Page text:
Cathleen Kneen Award

Every two years, Food Secure Canada gives out this award to recognize vision, leadership and a commitment to grassroots activism in building a more just and ecological food system. The award will be given this year at FSC’s Assembly at Concordia University in Montreal, November 1-4 2018.


Nomination closed September 5th


When nominating a person for the Cathleen Kneen Food Movement Builder Award, please keep these criteria in mind:

1.  The Award winner should be a person whose life and work related to food sovereignty involves:

  • Persistence and integrity;
  • Working from the ground up;
  • Working "at the edge:" taking risks, focused on radical / fundamental system change, public good, and future generations;
  • Networking, building community; and,
  • Mentoring, supporting others and developing leadership.

2.  With interest in honouring the diversity of leadership in Canada's food movement, we're particularly interested in receiving nominations from Indigenous peoples, socially/politically marginalized communities and from rural / remote / Northern locations.

3.  The Award winner should be a person who has demonstrable experience and a solid track record, but who is not already well known or celebrated for his or her work.

   *The initial selection will be made based on the 250 word submission. Nominators will be contacted when the Top 10 short list is made. The Nominator will be asked to submit further supporting documentation, specifically:

  • A list of supporters of the submission
  • A Brief resume of the Nominee

4.  We ask that nominations be submitted by members/supporters of Food Secure Canada. 

   *The nominee does not have to be a FSC member: we will be happy to offer an honorary membership to the winner if she or he is not already a member.

For inquiries, please communicate with:

Susan Roberts, Chair Cathleen Kneen Award Selection Committee 2018 780-445-4788 -



Cathleen Kneen taught that understanding a food system means listening to those most oppressed by it, because they see from underneath how it is constructed and can offer a progressive vision for its transformation. Leadership from the ground up is key to long-lasting, effective work for just and sustainable food systems. 

“Networks are created by spiders, and we are all spiders creating networks. First, you grab onto something and swing out into the unknown on a thread until you find something else that you can grab onto.  You connect with it and then climb back up to where you started and do it again. Then you move across to those two nodes and connect them.  You keep repeating this process until there is a whole web.  There are two things that are really important here.  One is that the filament, the silk that the spider spins, comes out of her gut; the other is that it is stronger than steel.  The strength of the network is the strength of the links we have built … all of which, together, create that wonderful and beautiful mosaic that is our food movement.”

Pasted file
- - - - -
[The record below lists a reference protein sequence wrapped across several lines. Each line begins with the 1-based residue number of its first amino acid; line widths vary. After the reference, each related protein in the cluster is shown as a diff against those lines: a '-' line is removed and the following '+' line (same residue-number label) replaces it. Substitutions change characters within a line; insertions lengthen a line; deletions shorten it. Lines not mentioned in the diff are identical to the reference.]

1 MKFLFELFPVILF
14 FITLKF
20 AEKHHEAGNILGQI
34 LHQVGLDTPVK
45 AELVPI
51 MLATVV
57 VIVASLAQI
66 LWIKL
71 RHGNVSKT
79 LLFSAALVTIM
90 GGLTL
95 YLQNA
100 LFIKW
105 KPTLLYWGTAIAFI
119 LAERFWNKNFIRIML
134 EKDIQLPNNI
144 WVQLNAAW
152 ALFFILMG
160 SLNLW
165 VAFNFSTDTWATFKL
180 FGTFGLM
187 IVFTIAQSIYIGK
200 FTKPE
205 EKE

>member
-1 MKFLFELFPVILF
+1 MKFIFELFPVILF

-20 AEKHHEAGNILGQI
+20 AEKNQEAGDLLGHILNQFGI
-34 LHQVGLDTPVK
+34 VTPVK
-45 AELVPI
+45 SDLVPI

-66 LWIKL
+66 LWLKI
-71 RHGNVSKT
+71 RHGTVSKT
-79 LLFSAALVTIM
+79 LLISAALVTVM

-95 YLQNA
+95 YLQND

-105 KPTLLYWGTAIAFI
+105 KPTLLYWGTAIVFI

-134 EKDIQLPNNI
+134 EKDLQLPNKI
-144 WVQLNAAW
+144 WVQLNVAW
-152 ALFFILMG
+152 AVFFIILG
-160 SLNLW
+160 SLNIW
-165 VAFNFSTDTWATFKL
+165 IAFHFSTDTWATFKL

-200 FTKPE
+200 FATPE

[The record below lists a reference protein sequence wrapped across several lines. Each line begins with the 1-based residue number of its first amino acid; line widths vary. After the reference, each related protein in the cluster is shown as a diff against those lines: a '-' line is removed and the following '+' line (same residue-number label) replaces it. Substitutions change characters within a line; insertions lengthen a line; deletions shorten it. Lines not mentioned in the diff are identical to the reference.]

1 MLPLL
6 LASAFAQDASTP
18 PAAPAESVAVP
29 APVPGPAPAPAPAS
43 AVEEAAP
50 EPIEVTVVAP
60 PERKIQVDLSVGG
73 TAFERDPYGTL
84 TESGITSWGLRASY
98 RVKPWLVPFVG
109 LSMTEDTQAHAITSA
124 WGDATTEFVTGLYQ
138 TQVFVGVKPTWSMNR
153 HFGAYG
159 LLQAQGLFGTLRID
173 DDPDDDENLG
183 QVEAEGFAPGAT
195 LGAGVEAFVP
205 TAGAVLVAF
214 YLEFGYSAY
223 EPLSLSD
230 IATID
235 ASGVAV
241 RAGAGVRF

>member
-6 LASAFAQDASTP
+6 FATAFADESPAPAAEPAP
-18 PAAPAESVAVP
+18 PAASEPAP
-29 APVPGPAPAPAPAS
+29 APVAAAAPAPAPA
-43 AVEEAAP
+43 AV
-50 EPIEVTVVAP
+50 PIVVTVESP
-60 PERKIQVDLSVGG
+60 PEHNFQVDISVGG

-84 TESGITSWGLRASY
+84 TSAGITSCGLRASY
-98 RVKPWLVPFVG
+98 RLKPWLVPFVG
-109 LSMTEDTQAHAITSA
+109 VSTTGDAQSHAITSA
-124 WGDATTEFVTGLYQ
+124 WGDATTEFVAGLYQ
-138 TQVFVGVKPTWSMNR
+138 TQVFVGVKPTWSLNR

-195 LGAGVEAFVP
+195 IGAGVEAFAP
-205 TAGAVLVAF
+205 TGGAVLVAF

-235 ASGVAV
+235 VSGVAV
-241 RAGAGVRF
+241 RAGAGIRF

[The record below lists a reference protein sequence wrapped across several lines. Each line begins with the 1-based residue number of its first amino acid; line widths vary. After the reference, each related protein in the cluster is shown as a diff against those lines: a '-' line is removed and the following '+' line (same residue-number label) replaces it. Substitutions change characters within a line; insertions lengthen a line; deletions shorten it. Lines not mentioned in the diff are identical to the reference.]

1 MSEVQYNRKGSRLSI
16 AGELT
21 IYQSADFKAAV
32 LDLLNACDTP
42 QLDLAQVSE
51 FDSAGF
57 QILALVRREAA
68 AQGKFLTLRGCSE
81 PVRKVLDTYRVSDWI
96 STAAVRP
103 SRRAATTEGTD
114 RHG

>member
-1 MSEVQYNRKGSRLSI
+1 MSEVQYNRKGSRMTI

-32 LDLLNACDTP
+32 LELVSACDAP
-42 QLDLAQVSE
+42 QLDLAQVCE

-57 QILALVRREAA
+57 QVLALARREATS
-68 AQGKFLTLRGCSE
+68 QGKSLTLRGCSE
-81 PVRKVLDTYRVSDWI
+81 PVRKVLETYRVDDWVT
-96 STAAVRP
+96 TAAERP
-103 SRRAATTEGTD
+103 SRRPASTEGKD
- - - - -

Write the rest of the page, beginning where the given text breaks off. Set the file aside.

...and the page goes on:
Cathleen was a lifelong social justice activist and feminist who helped found groups from day-care centres to women’s shelters to food systems networks, including Food Secure Canada.  

In 1971 Cathleen and her husband Brewster started a commercial sheep farm in Nova Scotia where they spent 15 years learning the food system from the ground up and started an annual Sheep Fair, NorthumberLamb lamb marketing co-op, and The Ram’s Horn, a newsletter of food system analysis.  Cathleen was engaged with the national People’s Food Commission from 1978-80.

The Kneens moved to a farm in BC in 1995, where Cathleen founded and coordinated the BC Food Systems Network; she also helped establish two farmers’ markets and served in various capacities with Certified Organic Associations of BC.

In 2006 the Kneens moved to Ottawa and Cathleen, as a founding member of Food Secure Canada, served as its Chair until 2011.  She helped set up and was one of the leaders of the People’s Food Policy Project, which served as a reprise of the People’s Food Commission and articulated a national food sovereignty policy for Canada, Resetting the Table. She chaired Just Food in Ottawa from 2006 to 2014 as well as helping found and then chairing the Ottawa Food Policy Council.

Cathleen’s recognitions include The Marion Dewar Defender of the Public Good Award from the Social Planning Council of Ottawa, the Lifetime Achievement Award by the Organic Council of Ontario, and Female Food Hero from Oxfam Canada.

Cathleen joined the ancestors in February 2016; her legacy lives on in many ways, especially through the organizations she helped to seed and which she tended so lovingly, and through this award in her name that recognizes others who embody her values.